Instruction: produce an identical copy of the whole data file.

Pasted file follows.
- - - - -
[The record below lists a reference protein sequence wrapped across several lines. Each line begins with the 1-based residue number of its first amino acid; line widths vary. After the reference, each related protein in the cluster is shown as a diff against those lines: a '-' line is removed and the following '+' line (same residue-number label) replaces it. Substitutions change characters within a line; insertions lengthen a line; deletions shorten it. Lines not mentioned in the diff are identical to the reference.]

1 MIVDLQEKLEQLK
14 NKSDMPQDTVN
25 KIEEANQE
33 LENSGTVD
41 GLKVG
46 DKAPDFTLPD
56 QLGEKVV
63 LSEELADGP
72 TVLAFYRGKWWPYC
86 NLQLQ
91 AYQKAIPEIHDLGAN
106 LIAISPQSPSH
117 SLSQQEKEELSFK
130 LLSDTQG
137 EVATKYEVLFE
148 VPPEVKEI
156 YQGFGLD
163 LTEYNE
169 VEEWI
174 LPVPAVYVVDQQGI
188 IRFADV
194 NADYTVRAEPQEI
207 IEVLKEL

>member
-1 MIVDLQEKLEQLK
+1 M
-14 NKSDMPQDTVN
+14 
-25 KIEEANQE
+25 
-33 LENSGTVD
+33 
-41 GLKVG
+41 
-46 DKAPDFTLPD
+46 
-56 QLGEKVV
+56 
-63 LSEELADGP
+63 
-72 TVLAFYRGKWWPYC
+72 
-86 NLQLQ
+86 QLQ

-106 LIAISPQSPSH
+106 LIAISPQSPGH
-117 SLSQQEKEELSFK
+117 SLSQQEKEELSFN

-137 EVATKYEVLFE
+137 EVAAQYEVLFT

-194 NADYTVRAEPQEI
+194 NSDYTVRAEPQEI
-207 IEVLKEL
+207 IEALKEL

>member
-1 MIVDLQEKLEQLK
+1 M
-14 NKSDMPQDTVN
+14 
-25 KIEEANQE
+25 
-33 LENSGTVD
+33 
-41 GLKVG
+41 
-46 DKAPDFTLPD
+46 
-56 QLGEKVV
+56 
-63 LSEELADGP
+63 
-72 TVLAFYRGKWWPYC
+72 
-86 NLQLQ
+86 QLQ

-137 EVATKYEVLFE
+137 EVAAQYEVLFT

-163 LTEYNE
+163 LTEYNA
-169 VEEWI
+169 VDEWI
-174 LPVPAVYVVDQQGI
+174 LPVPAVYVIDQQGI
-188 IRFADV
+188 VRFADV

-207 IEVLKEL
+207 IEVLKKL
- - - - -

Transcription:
[The record below lists a reference protein sequence wrapped across several lines. Each line begins with the 1-based residue number of its first amino acid; line widths vary. After the reference, each related protein in the cluster is shown as a diff against those lines: a '-' line is removed and the following '+' line (same residue-number label) replaces it. Substitutions change characters within a line; insertions lengthen a line; deletions shorten it. Lines not mentioned in the diff are identical to the reference.]

1 MIVDLQEKLEQLK
14 NKSDMPQDTVN
25 KIEEANQE
33 LENSGTVD
41 GLKVG
46 DKAPDFTLPD
56 QLGEKVV
63 LSEELADGP
72 TVLAFYRGKWWPYC
86 NLQLQ
91 AYQKAIPEIHDLGAN
106 LIAISPQSPSH
117 SLSQQEKEELSFK
130 LLSDTQG
137 EVATKYEVLFE
148 VPPEVKEI
156 YQGFGLD
163 LTEYNE
169 VEEWI
174 LPVPAVYVVDQQGI
188 IRFADV
194 NADYTVRAEPQEI
207 IEVLKEL

>member
-1 MIVDLQEKLEQLK
+1 M
-14 NKSDMPQDTVN
+14 
-25 KIEEANQE
+25 
-33 LENSGTVD
+33 
-41 GLKVG
+41 
-46 DKAPDFTLPD
+46 
-56 QLGEKVV
+56 
-63 LSEELADGP
+63 
-72 TVLAFYRGKWWPYC
+72 
-86 NLQLQ
+86 QLQ

-106 LIAISPQSPSH
+106 LIAISPQSPGH
-117 SLSQQEKEELSFK
+117 SLSQQEKEELSFN

-137 EVATKYEVLFE
+137 EVAAQYEVLFT

-194 NADYTVRAEPQEI
+194 NSDYTVRAEPQEI
-207 IEVLKEL
+207 IEALKEL

>member
-1 MIVDLQEKLEQLK
+1 M
-14 NKSDMPQDTVN
+14 
-25 KIEEANQE
+25 
-33 LENSGTVD
+33 
-41 GLKVG
+41 
-46 DKAPDFTLPD
+46 
-56 QLGEKVV
+56 
-63 LSEELADGP
+63 
-72 TVLAFYRGKWWPYC
+72 
-86 NLQLQ
+86 QLQ

-137 EVATKYEVLFE
+137 EVAAQYEVLFT

-163 LTEYNE
+163 LTEYNA
-169 VEEWI
+169 VDEWI
-174 LPVPAVYVVDQQGI
+174 LPVPAVYVIDQQGI
-188 IRFADV
+188 VRFADV

-207 IEVLKEL
+207 IEVLKKL